As our economy continues to settle down from the stresses of the Great Recession, job seekers are finding the luxury of searching for their dream jobs once again. The need to take anything just to survive is going away as more opportunities are opening up across the country.
But how does one capture these elusive jobs, especially as competition remains fierce?
Remember your magic keys: Strategy, Tools and Connections
First of all, any job worth catching requires a solid strategy. While this may include some of the obvious steps, such as checking out the Careers page at your target companies or searching for jobs on www.Indeed.com, others are more hidden.
Start with an honest evaluation of your current skills and experience. Do you have the basic abilities to perform the work? If not, this doesn’t knock you out of the running immediately. Take practical steps to either add to your education or seek volunteer opportunities to gain experience in the industry.
Another option is taking a lower position within your dream company. Yes, the classic path of starting in the mail room and working your way up is still a valid option – but it must be done strategically. Consider what is the next step that leads to the dream job. Keep adding to your skills while you gain the industry experience in your junior roll. Like a chess master, think 3 to moves ahead to build a career.
One of my first jobs was literally in the mail room for a radio conglomerate. I really wanted to be a morning show producer; however, while I had the degree, I lacked the experience. For three years, I accepted progressive roles in the business office while keeping my eyes open for the job I really wanted. At one point, I started running the board for the overnight weekend shift for the AM stations. When the morning show job opened nine months later, I had built up the industry knowledge equity and technical skills necessary to perform the job. Sounds simple, right? But there’s one more twist to this story – I was a single mom of three elementary school kids at the same time. I had help from family along the way, but because I never gave up on my ultimate goal AND employed a unique, realistic strategy, I managed to land that dream job.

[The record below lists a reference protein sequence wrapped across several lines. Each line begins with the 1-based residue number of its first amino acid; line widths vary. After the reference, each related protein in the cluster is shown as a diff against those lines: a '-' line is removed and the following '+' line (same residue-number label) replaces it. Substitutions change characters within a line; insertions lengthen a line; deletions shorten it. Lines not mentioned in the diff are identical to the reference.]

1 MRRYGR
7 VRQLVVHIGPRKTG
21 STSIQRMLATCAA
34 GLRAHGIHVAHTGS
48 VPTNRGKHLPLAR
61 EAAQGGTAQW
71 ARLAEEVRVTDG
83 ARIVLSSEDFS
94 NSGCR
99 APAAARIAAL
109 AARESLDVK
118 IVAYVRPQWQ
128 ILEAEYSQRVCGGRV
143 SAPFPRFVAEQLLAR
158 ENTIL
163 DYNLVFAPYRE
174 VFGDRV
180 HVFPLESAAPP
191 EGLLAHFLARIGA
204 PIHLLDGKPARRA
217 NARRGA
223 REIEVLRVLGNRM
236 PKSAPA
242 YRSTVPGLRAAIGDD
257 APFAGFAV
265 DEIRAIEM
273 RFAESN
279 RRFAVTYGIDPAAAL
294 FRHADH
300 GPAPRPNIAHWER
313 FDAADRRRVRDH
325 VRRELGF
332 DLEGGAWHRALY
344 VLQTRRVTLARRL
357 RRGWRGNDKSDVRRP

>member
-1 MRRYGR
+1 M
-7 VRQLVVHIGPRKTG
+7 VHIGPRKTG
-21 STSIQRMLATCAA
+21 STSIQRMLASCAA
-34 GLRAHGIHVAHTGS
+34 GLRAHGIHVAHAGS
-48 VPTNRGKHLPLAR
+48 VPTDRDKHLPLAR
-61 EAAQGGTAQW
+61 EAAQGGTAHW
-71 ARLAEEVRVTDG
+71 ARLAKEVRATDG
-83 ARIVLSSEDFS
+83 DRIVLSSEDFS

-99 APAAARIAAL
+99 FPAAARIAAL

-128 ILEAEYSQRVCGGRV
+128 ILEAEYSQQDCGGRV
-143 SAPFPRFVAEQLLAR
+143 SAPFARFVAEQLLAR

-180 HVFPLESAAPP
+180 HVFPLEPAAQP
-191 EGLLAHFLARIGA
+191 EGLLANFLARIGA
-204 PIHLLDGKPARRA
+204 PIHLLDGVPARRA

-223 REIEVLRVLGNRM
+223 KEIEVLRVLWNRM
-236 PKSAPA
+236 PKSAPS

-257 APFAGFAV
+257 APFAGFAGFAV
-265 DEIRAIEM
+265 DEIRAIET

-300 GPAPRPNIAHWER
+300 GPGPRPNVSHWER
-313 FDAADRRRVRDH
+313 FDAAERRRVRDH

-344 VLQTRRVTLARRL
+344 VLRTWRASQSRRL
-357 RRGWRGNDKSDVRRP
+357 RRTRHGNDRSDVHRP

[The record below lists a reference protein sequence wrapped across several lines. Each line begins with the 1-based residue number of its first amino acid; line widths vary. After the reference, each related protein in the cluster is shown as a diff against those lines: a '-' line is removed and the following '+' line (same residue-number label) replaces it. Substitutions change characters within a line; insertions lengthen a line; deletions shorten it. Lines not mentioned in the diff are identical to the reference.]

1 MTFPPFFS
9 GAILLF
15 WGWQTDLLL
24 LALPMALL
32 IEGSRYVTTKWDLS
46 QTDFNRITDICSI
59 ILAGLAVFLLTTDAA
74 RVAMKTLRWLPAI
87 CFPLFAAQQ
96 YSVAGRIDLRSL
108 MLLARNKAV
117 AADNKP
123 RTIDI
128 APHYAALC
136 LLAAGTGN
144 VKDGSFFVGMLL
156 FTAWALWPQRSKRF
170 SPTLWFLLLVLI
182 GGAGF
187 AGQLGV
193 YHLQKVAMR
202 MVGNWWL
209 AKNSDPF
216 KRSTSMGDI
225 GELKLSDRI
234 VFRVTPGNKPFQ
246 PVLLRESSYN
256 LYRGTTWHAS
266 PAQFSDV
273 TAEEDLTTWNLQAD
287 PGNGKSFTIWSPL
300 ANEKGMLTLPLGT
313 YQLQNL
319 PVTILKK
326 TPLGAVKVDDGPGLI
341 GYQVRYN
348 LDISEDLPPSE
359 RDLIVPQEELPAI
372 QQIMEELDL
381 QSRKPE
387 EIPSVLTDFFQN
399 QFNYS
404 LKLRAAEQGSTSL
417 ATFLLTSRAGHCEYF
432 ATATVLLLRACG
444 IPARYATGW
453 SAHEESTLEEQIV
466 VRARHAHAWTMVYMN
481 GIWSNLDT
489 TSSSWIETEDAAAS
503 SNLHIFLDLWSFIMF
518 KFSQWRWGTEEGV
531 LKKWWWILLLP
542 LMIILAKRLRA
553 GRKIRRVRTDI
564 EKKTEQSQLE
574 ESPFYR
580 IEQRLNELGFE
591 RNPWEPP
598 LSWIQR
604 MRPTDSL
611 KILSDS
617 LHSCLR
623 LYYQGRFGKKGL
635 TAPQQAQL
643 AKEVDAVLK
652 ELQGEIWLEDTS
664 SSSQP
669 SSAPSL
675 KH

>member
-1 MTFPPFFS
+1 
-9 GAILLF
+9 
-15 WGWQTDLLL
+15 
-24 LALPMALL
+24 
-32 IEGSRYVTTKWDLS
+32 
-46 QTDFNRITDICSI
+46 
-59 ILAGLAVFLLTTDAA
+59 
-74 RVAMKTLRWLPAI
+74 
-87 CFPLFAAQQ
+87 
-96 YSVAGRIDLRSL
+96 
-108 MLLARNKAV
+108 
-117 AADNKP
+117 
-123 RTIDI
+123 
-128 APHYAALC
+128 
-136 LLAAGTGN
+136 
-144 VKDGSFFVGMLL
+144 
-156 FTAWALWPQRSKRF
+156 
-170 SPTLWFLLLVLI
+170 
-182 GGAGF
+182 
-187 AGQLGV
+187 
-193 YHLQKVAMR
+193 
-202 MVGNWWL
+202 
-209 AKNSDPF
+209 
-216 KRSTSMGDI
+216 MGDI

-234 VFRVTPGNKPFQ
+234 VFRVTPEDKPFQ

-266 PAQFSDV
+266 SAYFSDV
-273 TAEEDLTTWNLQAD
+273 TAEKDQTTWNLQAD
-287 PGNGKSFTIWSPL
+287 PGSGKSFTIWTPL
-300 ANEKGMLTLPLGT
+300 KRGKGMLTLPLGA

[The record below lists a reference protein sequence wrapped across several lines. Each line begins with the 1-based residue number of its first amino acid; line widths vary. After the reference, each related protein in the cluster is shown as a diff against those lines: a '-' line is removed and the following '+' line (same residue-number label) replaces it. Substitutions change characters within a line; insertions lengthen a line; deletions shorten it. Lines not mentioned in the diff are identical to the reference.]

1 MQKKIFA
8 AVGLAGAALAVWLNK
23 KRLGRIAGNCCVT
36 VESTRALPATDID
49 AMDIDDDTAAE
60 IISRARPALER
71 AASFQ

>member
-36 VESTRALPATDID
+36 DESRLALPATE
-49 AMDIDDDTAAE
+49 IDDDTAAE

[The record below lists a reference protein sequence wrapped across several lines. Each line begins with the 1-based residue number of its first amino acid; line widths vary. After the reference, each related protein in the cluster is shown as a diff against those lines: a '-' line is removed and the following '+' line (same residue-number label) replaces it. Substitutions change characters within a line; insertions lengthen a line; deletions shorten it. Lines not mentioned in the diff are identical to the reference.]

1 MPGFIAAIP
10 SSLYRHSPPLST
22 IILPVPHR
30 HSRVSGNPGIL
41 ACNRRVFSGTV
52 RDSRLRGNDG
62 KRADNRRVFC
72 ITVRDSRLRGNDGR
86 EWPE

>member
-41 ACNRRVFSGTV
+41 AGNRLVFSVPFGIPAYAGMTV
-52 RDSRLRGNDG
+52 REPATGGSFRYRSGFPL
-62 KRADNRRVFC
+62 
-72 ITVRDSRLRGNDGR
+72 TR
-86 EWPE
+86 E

In terms of the job search, your tools are the resume, cover letter, references, LinkedIn profile, samples of your work, and any other personal branding documents that prove your strength as a candidate.
Resumes and LinkedIn profiles must be key word optimized to both pass the HR screening procedures and to demonstrate your industry knowledge to the hiring managers. A well-developed skills section is a great way to layer in key words that relate to the position. Plus, you can include your newly-acquired skills, even if you haven’t had a lot of on-the-job experience with them yet. For example, you may have recently taken classes in Microsoft Office, but your current survival job doesn’t allow you to practice on a daily basis.
Cover letters are a crucial magic key for the dream job. In these, we can explain how we can help the company achieve their goals while also expressing our passion for the industry. Research the company and incorporate their own mission statement into the cover letter. Show them why you want to work specifically with this company.
Networking is still one of the best ways to land a dream job. Fortunately, with such tools as LinkedIn, it is easier than ever to execute a targeted and strategic networking effort to build connections in your target industry or company.
Start with the Company’s LinkedIn page. On their front page, there is a listing of all the employees that are on LinkedIn. From this list, you can further refine your search with the Advanced Search to determine managers and different department heads. Search for people who currently hold the types of job you are seeking. Contact them to set up informational interviews to learn more about the job or company. Most people enjoy speaking about themselves, so just show genuine interest in them and their work. Don’t pitch your job search at this point; you are building connects for the future end game, not the short term score.
References are important as networking tools. When you reach out to potential references, mention your job search and ask if they know of any openings, or other individuals that you should contact. Most people aren’t comfortable being asked flat-out for a job, but they are willing to share contacts or suggestions if you have a good relationship.
Don’t forget to actually get out of your house and meet with people face-to-face. This can be association meetings, job searching groups, coffee with friends, or fun things to do. www.MeetUp.com is a great site to learn about literally thousands of different meetings and events in your area, for just about any interest.
One of my students told me the best job leads she got came from her quilting circle. Sound strange? Not really. People like to help others that they know, like and trust. That gets built over time. Don’t forget your close friends, family, and connections outside of the business world. You never know where that dream job lead can come from – unless you look with an open mind.Share